[T]he media does not exist to inform or further the debate. It exists to limit the terms of the debate, to enforce the existing status quo, to legitimize the existing social arrangements and institutions, and to provide a convenient distraction for the masses. It is designed to maximize profits and is dependent upon funds from advertisers, and the last thing advertisers want is people asking inconvenient questions (especially about the economy or consumerism).

The thing is, we actually know what must be done to save our planet, and it is not the propping up of a consumer society. Hill lists a few of the tools we already have — new economics; ecological restoration; degrowth with happiness indices; permaculture and carbon farming/regrarianism — and doubtless many more tools will emerge as we embrace the change. We need to garden the planet. We need to be nice to each other. It is that simple.

We have been re-reading and recommending David Korowicz’s classic FEASTA paper, Trade-Off, as one of the best pieces ever written to explain the market mechanics. The outshoot of all of this is that while it might be nice to imagine a re-run of the crisis of 2008, and to prepare for that, it is a bit like planning for the last war. 2008 cannot be repeated for the simple reason that by adopting “extend and pretend” instead of real economic reform, the Seneca Cliff was pushed much higher and the Olduvai Gorge much deeper.

Case in point. The total world debt in 2008 was said at the time to be 67 trillion. That debt represented excess claims on underlying real wealth (nature, including human social capital). Some of the extant derivative instruments took hits in 2008, but it was short lived, and even greater derivative fraud has been the rule for the past 5 years. We just passed 100 trillion for current total debt, a growth rate of 50% in 5 years or a doubling time of slightly less than 10 years (approx. 7% annually). So world debt, on present trajectory, would be double that of 2008, or 134 trillion, by 2018. If that could actually happen, by 2018 we will have added more debt in 10 years than all the debt previously run up in the history of economics. But it is all fraud. There is nothing to back that debt. It exists solely on the illusion that it represents reality. Reality: it is ones and zeros in the cybersphere. It is literally a confidence game.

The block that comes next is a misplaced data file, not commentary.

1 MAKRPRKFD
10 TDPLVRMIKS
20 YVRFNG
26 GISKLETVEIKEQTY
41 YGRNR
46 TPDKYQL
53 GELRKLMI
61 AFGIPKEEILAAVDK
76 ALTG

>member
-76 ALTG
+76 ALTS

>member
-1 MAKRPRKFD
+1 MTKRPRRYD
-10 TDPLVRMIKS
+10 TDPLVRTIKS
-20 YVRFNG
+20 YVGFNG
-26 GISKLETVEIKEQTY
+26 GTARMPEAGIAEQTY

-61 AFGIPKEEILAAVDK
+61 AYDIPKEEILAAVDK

Second case in point. In 2008 there were things that the Fed, the Treasury and the White House could do to boost liquidity and stimulate the global economy. They passed out billion-dollar checks to billionaires. Where did that money come from? Treasury Bill auctions. Who bought those T-bills? China, Japan, the Caribbean tax-free banks, the Saudis, even the Russians. So what is happening now? T-bill auctions are hard sells. Russia moved its T-bills out of NY banks as Crimea began to escalate and may well liquidate them, soon, flooding the market. China continues to unload 100 billion of its 1.2 trillion in T-bill holdings every few months. Where would the US get cash for a second great bail-out? More Imagineering?

If the escalation over Crimea, or the next big market crash, were to crash T-bills, it could bring about a sovereign default of the United States. That seems isolated until you look at how many things are indexed to the dollar. So people stop taking dollars for things of value, but they also have to stop taking most other currencies, too. Commerce grinds to a quick halt. No one can pay their bills.

Enter the scenario of your future

The ramifications and ripple effects — troops stationed overseas with no contractors to supply them; vacationers stranded at DisneyWorld, Vail or Acapulco; millions ravaged by freezing weather, famine and epidemic disease — become, in a matter of days and weeks, scenes of zombies, living on the flesh of the recent dead and whatever edible grasses and roots might be gnawed to stave off incessant hunger. Note: the scenes are not of Okie camps in the Dust Bowl, or breadlines in the Depression. There are simply no remaining pockets of wealth, no green shoots from which to revive an economy, and, absent electricity, fuel and currency, no convening government authorities to coordinate relief.

Complimentary currencies could continue functioning to augment barter, but they are only miniscule in the big picture. If money suddenly becomes worthless most places, the economy “locks up,” meaning that government offices close and utilities that are privately owned shut down. This is what is termed in doomer circles, the Korowicz Crunch.

Milk will be dumped in ditches because it can’t be transported from the dairies because there is no petrol because the filling stations have closed from a lack of electricity. In the US, the only two federally owned electric utilities would (hopefully) be tasked with providing Image enough emergency power to bring the 100 US nuclear plants to cold shutdown (a many-years’ long process of water circulation using enormous electric-powered pumps), averting 100 Fukushimas, and perhaps supply some spare power to the emergency meetings in various state capitals, or hospitals and National Guard bases. We mention the National Guard, because it would be needed to transport coal to those two federal utilities, Bonneville Power Administration (BPA) and Tennessee Valley Authority (TVA), assuming they were nimble enough to recognize the peril at Indian Point and the other 99 ticking atomic time-bombs.